dimecres, 1 de gener de 2014

Catalan and English traditions at Christmas-time (part 3)

Tercer part de la fascinant trilologia sobre nadals i altres festes a Anglaterra o Catalunya.

Ahir, dia 31, era el dia del “Home dels nassos”, un costum que jo només coneixia a Catalunya – fins ahir, quan 3 persones diferents del nort d’Anglaterra em van dir que els seus iaios o pares també els contava l’historia fa anys. Hmmm, haurem d’investigar.

Bé, ja us vaig dir en el post anterior, passat l’u de gener, els anglesos tornen a la normalidad. A la feina i a l’escola. No hi ha celebració el dia 6 de gener, però si que deuen haver serveis religioses ja que la llegenda ens diu que és el dia que els reis mags van arribar a Belen. La tradició dicta que no s’ha de desmuntar l’arbre ni treure els decorats de nadal fins aquest dia – però la majoria de gent ho fa el mateix dia que tornen a treballar o a classe.
So, part 3 of the fascinating “Christmas and other traditions in Catalonia and England” series of blogposts. In the previous “New year” post, I forgot to mention the story of “the nose man” – on the 31st of December, Catalan kids are told to look out for a man who “has as many noses as days in this year” .... get it?! Here he is – but you can also see him (or her) by looking in a mirror. I thought this was a specific Catalan thing but Lo and Behold, yesterday (through the magic of internet social networks) three different people from the north of England said that their parents or grandparents had told them the same story!
So, if there are any “international” followers reading this:
1.       Do you tell this story to kids in your country/region?
2.       And specifically for any English folk – is it just a northern thing? Was it a typical tale in the past (question for the older readers!) which has now been forgotten or pushed aside by the magic of electronic games and the cynicism of the 21st century?

Right, having made it past New Year, Catalans now get ready for the next big event – the 5th/6th January. As the Bible and Charlton Heston explain, the Three Wise Men arrived in Bethlehem with their gifts on the night of the 5th January. So, Catalans and Spaniards usually take this as their Big Present-giving Day. Many kids get their presents from the Wise Men, and not Father Christmas. 20 years ago, 100% of gifts came this way, but now (thanks to Hollywood and shops out to make more money) traditions have “evolved” and many kids get presents on both the 25th December and the 5th January.
On the evening of the 5th, the Wise Men (know literally here as the “Three Magic Kings”) roll up and parade through town on camels (or tractor-pulled floats, depending on their budget), followed by hundreds of masked helpers playing music, putting on a show (think Disney parade), and carrying gifts. People actually know the names of the Wise Men – Balthazar, Meclhior and Caspar. Apparently two are white or Asian, and one black, due to their countries of origin but I can never remember which is which. Kids throng the streets to see the parade and then rush home to find that the Wise Men have already been to their houses and left them gifts – if they’ve been good. If they’ve been naughty, they get a piece of coal! The Wise Men have a lot of work on and don’t get to some houses till the early hours of the 6th – for example, in our house, where our kids find their presents (or coal) on the morning of the 6th. The 6th January is a public holiday with – you guessed it – a huge family meal. Following that, things start to open up again in the 7th and schools on the 8th (allowing the kids an extra day to play – poor creatures, having waited through all the Christmas holidays, they only get their presents 2 days before school!).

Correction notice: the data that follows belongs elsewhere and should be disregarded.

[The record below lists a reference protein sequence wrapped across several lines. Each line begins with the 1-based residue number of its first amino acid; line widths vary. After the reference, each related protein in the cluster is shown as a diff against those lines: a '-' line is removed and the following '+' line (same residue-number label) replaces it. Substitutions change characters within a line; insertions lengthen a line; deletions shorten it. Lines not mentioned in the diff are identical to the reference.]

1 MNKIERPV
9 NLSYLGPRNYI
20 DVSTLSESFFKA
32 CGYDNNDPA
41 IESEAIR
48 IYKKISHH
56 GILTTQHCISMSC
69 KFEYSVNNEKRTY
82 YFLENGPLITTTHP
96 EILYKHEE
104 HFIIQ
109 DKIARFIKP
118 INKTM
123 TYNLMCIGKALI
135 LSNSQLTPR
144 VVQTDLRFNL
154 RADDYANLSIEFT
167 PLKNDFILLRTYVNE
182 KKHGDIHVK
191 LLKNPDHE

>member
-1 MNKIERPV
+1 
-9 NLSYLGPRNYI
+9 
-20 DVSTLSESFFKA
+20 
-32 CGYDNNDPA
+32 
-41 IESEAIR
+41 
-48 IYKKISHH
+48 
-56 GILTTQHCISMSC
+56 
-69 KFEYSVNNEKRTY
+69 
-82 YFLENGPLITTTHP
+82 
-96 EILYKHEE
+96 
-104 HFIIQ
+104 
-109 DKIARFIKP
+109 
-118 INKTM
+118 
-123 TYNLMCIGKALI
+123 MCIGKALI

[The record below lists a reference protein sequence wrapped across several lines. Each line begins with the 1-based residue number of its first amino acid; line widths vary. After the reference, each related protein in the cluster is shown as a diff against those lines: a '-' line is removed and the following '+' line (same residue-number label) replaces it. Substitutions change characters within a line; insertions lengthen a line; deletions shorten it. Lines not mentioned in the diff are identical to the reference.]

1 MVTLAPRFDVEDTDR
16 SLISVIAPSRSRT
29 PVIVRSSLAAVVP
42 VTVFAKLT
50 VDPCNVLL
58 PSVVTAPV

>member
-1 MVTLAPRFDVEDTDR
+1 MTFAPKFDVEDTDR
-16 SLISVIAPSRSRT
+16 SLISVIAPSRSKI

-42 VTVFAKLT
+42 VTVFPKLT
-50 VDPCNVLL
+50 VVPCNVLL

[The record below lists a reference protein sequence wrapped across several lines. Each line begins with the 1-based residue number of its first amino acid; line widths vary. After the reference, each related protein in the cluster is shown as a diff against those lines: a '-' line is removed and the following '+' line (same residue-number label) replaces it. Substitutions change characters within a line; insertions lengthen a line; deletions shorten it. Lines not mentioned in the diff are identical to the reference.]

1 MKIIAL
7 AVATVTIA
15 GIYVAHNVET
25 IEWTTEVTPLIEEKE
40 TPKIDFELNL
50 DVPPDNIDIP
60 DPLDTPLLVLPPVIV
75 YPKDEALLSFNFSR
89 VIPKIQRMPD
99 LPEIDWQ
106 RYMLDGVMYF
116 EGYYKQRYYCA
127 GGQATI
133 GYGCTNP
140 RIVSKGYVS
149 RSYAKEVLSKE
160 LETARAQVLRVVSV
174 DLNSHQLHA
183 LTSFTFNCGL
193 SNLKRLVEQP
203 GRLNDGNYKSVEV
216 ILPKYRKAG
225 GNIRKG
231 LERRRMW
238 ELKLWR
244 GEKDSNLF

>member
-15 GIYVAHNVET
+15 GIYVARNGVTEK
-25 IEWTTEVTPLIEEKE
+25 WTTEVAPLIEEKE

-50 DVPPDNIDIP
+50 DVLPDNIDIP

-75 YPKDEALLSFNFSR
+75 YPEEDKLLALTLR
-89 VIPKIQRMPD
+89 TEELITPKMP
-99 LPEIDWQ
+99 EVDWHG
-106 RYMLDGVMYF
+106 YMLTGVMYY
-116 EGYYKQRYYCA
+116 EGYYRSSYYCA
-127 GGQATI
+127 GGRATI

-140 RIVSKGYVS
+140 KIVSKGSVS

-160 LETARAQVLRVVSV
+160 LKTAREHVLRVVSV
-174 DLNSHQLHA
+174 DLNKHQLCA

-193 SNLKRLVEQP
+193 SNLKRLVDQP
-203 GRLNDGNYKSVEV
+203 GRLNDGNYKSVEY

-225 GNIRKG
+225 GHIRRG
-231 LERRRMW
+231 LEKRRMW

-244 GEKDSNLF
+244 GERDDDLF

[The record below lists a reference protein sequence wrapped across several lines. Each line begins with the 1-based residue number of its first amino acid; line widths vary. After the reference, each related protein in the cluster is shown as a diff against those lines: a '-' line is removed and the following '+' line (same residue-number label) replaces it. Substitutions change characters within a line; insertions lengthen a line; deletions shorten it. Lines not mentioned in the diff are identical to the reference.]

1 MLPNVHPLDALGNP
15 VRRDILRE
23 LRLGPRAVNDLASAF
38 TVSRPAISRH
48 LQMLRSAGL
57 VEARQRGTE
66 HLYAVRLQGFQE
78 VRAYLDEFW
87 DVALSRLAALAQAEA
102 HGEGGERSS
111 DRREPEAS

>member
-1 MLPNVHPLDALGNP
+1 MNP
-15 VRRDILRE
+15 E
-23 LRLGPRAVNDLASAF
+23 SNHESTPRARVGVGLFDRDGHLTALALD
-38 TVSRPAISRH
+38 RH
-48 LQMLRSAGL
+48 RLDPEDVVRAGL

3 comentaris:

  1. I think I like the idea of living somewhere where there is a national tradition to these celebrations. I have really enjoyed reading about your traditions this year Brian. Thank you.

  2. Why should there be different ways of celebrating Christmas? "The Bible" should have included instructions for celebrating Baby Jesus's birth instead of allowing different countries free rein. But like Carol above, I have found it interesting to learn about Catalan Xmas traditions.

  3. Carol and YP, thanks, I'm glad you enjoyed reading them and, maybe, finding out something new. Let's not forget that the whole Jesus, Papa Nöel, etc (and whatever Muslims, Jews, Buddhists celebrate at this time of year) are probably just add-ons to a "fiesta" that has been in existence since the dawn of mankind, or at least when the first man/woman realised that the 25th (or should I say 21st) December was actually the dead of winter and why not put on a party to celebrate it - or put a few logs on the fire and drag a few cavewomen/men in to show them a good time ... but, as you say, it's interesting how each country has taken the celebration in a different direction.